How To Convert Your Classic Car's Fuel Sending Unit Into An EFI Fuel Pump Module

10 min read

How To Convert Your Classic Car's Fuel Sending Unit Into An EFI Fuel Pump Module

10 min read

Holley's line of muscle car EFI fuel modules make the process of converting your older vehicle to run on fuel injection simple by incorporating everything you will need, from the Hydramat to the 255 LPH fuel pump and more, onto a stock-style sending unit that fits into the OEM fuel tank like it came from the factory that way. Holley covers a wide range of applications, from Tri-5 Chevrolets through GM G-body cars. Corvettes, Mustangs, GM Squarebody trucks, Jeep CJs, and more have a module that will fit right into the fuel tank. But what if you have an application that doesn't have an option available currently? You can use a Holley Sniper In-Tank Retrofit Fuel Module, which installs simply by drilling and modifying the fuel tank.

Opposed to modifying the factory tank? What then? With 1970s, 1980s and 1990s cars gaining in popularity and the cost of older, more popular models going higher and higher, cars that used to be largely ignored are now being looked at as affordable options. And for a younger market, seeing these older cars for the first time might be the spark of inspiration that they need to pick up a wrench and build something of their own instead of waiting for the day they can bid at an auction for some old metal.

In our case, we have a 1976 Dodge Charger that is being prepared for a conversion to fuel injection down the road and the owner's first goal was to get the fuel system prepared to handle an EFI. While Holley does make an EFI Fuel Tank Module for a 1968-1970 Charger, we knew that the major redesign that the Chrysler B-Body platform underwent in 1971 and the 1975 re-skinning meant that we couldn't bet on that module working. To be safe, we dropped the fuel tank out of the car and test-fit both the 12-384 module for the 1968-1970 Charger and the 12-389 module for 1963-76 Chrysler A-Body (Dart, Duster, etc.) to see if either unit could work in our Charger's tank. The A-body module was immediately ruled out, since the sender is mounted to the top of the fuel tank instead of the side, like a B-Body. The 1968-70 Charger module was close, but we were correct in our assumption that there would be a major design change that would cause a problem, as you can see below:

The one thing that we did notice is that the 1968-70 sending unit style and the 1976 sending unit style were close enough in design that if we used the 1976 pickup tube design and float, and combined it with the fuel pump from the EFI Fuel Pump Module, that we would wind up a drop-in-ready sending unit that could handle fuel injection. So...we did just that, with one caveat: we would not be able to incorporate the fuel pressure regulator onto the 1976 sending unit. Not that big of a deal, really...we'd run an external pressure regulator and plumb a return line back into the tank. Follow along to see how we prepared the fuel tank of this 1970s sled for a modern-day fuel system!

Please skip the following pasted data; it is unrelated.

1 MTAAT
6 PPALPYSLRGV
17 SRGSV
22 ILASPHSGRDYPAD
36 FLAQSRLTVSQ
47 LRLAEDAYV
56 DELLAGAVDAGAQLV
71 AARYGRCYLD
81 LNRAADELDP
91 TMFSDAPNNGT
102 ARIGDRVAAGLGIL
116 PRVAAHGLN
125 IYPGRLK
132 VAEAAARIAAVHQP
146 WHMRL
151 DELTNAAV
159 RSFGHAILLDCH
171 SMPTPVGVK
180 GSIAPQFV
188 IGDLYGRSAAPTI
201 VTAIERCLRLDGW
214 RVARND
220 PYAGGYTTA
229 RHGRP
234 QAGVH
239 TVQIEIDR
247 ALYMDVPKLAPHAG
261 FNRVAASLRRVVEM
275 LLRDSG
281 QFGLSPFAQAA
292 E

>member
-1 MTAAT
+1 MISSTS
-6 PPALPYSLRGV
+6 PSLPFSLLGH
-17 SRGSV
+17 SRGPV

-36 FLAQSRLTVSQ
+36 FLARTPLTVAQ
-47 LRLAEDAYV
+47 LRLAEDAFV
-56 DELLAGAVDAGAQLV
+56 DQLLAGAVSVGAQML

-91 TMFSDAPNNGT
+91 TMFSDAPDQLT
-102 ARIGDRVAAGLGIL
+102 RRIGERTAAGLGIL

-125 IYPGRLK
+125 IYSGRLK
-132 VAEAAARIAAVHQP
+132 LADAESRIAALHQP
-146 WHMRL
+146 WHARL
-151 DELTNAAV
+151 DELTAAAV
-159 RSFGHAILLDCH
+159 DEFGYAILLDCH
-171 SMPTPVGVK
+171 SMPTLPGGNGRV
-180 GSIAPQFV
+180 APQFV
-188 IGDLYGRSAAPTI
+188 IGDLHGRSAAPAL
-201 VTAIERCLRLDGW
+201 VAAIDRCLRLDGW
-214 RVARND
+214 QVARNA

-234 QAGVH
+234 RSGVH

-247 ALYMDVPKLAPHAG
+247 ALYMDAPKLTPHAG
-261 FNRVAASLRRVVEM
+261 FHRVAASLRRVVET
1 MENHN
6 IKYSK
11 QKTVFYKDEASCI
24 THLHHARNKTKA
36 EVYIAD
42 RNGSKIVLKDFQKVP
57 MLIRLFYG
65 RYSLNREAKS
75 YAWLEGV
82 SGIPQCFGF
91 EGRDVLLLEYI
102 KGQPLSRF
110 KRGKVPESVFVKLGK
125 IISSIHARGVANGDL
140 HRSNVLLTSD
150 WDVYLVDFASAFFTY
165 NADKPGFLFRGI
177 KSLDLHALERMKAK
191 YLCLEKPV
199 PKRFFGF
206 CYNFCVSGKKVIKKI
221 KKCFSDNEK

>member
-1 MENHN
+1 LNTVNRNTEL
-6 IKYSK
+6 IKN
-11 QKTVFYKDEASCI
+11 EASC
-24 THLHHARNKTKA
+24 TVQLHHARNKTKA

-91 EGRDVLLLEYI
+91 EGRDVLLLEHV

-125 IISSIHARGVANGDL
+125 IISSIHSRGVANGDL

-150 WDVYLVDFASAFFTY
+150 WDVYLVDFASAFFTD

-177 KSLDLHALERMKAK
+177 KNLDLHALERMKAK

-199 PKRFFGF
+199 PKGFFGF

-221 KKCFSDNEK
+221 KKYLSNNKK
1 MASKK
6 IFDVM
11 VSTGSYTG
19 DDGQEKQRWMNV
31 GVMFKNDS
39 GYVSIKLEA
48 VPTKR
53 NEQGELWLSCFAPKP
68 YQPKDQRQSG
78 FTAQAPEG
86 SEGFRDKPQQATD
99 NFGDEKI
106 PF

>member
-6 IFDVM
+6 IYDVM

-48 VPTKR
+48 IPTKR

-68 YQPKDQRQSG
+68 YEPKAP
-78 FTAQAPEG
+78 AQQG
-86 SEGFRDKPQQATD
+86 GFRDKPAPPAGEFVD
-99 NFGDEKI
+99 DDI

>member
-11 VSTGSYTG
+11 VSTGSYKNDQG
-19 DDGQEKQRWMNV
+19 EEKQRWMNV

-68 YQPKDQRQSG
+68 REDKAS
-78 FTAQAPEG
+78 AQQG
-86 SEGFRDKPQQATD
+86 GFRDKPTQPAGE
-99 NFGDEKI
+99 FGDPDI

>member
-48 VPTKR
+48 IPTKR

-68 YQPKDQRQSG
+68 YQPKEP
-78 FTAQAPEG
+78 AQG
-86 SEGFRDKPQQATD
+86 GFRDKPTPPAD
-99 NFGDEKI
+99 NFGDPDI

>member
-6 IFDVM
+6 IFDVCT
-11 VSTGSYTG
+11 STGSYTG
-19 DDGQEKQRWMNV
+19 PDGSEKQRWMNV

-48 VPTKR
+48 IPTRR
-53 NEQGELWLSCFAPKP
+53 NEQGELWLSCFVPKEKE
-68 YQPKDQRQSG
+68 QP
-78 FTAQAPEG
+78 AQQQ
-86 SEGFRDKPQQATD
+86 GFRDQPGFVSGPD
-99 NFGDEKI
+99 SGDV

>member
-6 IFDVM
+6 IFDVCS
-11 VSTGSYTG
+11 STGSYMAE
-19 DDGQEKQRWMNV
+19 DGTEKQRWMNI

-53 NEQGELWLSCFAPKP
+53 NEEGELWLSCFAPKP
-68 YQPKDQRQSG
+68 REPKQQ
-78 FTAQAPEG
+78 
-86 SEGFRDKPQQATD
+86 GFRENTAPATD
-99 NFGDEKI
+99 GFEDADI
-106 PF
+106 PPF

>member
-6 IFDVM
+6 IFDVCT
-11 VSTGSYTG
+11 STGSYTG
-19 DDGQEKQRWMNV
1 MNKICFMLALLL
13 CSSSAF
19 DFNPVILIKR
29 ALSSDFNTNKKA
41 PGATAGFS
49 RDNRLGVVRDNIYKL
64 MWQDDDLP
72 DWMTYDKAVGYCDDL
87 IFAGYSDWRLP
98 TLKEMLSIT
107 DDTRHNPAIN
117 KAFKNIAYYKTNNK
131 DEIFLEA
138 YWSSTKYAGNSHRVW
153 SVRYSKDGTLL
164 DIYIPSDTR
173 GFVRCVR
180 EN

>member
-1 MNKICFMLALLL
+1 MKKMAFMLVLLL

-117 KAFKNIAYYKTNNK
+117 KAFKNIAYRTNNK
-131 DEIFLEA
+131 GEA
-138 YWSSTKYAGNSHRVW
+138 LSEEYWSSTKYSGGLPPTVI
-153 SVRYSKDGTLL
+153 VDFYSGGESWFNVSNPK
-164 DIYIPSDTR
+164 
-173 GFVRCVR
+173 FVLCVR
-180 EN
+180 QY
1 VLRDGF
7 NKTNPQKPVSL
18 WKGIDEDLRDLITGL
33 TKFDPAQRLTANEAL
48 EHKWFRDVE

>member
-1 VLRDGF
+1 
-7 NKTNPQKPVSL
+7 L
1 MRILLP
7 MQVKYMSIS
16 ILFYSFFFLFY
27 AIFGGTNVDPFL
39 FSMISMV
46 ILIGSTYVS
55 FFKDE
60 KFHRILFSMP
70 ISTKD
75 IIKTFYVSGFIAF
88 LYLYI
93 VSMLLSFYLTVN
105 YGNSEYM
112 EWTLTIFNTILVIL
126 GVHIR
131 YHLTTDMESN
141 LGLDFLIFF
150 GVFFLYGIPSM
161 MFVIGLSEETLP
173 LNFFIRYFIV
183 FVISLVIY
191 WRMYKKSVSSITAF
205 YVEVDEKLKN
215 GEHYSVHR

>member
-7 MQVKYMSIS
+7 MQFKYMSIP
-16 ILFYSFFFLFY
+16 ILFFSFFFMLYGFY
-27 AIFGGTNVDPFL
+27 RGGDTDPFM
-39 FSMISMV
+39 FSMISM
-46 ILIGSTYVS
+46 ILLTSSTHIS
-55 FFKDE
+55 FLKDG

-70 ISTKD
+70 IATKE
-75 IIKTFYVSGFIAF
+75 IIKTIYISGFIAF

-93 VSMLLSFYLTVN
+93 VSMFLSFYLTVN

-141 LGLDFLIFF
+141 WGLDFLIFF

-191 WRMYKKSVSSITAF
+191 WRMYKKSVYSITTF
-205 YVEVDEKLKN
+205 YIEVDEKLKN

Charger tank before

That's not pretty, but that's what the fuel tank of a 1976 Dodge Charger looks like after over forty years of use. Honestly, this could've been a lot worse. After draining all of the fuel out and allowing the tank to vent out the remainder of the fumes, we tossed it on the bench and got to work.

With locking compound on the threads, we tightened the nuts on the bulkhead adapters down on the wires coming through the sending unit. The compound needs at least 24 hours to dry before any fuel is introduced into the system.

Charger custom pump into tank

The next, crucial step was to take all of the pump assembly and get it into the fuel tank without harming anything, least of all the Hydramat. It's recommended that you put masking tape around the edges of the port to keep any rough edges from tearing the Hydramat as you install the pump.

completed module outside

On the outside, the only giveaways that something has been modified are the two wires from the sending unit and the return port...and maybe the shiny new sending unit. Once this fuel tank is re-installed into the Charger, none of this will be seen unless someone goes out of their way to look for it.

Charger inside tank shot

What nobody will get to see in person is the layout of that new sending unit as it's mounted in the tank. The fuel level float clears all of the new components, the Hydramat will always be in the fuel, and the return port tube is off to the side of the Hydramat and low in the fuel level.

1976 Dodge Charger Daytona door

While this project required a few hours of assembly and a few days' worth of time to prepare for properly, we're very pleased with the outcome. Just be sure that if you are going to take on a custom job like this, that you do your homework prior to making the first cut or before you drill the first hole. If you have any questions or want to run your idea by one of our technical support staff first, you can reach out to Holley's team of experts at 1-866-464-6553 or email a technician using the Technical Request form, found under the Support tab at

Parts Utilized

PartPart Number or Item Sourced From
Sending unit, 1974-1976 Chrysler B-BodyLiland Global, SUDG-09
Sending unit lock ringSpectra Premium, LO06
Earl's -6AN Bulkhead983206ERL
Earl's -6AN Strat-O-Seals178009ERL
Earl's -6AN Male to 5/16ths Barb750156ERL
Earl's -6AN Bulkhead Nut592406ERL
5/16ths Nylon Fuel LineDorman p/n 800-074
9-11mm Stainless Hose Clamps(any parts store)
Wire Bulkhead FittingsSourced From Holley Sniper 19-165 
350 LPH Fuel PumpSourced From Holley Sniper 12-384 
HydramatSourced From Holley Sniper 12-384
Submersible Fuel HoseSourced From Holley Sniper 12-384
Earl's Vapor Guard Hose Clamps, 5/16750005ERL
Wiring PigtailSourced From Holley Sniper 19-165


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